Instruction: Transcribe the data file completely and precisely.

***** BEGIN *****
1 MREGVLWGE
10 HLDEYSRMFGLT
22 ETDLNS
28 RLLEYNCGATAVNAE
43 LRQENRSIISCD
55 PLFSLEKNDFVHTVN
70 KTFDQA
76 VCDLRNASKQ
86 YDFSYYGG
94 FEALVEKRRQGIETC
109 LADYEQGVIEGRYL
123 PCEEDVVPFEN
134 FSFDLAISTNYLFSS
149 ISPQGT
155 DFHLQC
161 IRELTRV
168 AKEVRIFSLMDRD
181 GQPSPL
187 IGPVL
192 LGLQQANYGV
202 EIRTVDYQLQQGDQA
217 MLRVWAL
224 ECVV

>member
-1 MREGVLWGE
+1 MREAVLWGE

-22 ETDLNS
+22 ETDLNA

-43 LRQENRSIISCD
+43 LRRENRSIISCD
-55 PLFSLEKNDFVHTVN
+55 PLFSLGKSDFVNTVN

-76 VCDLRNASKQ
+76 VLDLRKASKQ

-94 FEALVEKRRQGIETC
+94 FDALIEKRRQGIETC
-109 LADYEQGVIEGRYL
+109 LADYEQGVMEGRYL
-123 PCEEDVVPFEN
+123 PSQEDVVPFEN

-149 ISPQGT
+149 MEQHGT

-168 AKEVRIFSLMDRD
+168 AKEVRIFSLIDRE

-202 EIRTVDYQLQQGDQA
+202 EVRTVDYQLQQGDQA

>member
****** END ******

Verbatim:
1 MREGVLWGE
10 HLDEYSRMFGLT
22 ETDLNS
28 RLLEYNCGATAVNAE
43 LRQENRSIISCD
55 PLFSLEKNDFVHTVN
70 KTFDQA
76 VCDLRNASKQ
86 YDFSYYGG
94 FEALVEKRRQGIETC
109 LADYEQGVIEGRYL
123 PCEEDVVPFEN
134 FSFDLAISTNYLFSS
149 ISPQGT
155 DFHLQC
161 IRELTRV
168 AKEVRIFSLMDRD
181 GQPSPL
187 IGPVL
192 LGLQQANYGV
202 EIRTVDYQLQQGDQA
217 MLRVWAL
224 ECVV

>member
-1 MREGVLWGE
+1 MREAVLWGE

-22 ETDLNS
+22 ETDLNA

-43 LRQENRSIISCD
+43 LRRENRSIISCD
-55 PLFSLEKNDFVHTVN
+55 PLFSLGKSDFVNTVN

-76 VCDLRNASKQ
+76 VLDLRKASKQ

-94 FEALVEKRRQGIETC
+94 FDALIEKRRQGIETC
-109 LADYEQGVIEGRYL
+109 LADYEQGVMEGRYL
-123 PCEEDVVPFEN
+123 PSQEDVVPFEN

-149 ISPQGT
+149 MEQHGT

-168 AKEVRIFSLMDRD
+168 AKEVRIFSLIDRE

-202 EIRTVDYQLQQGDQA
+202 EVRTVDYQLQQGDQA

>member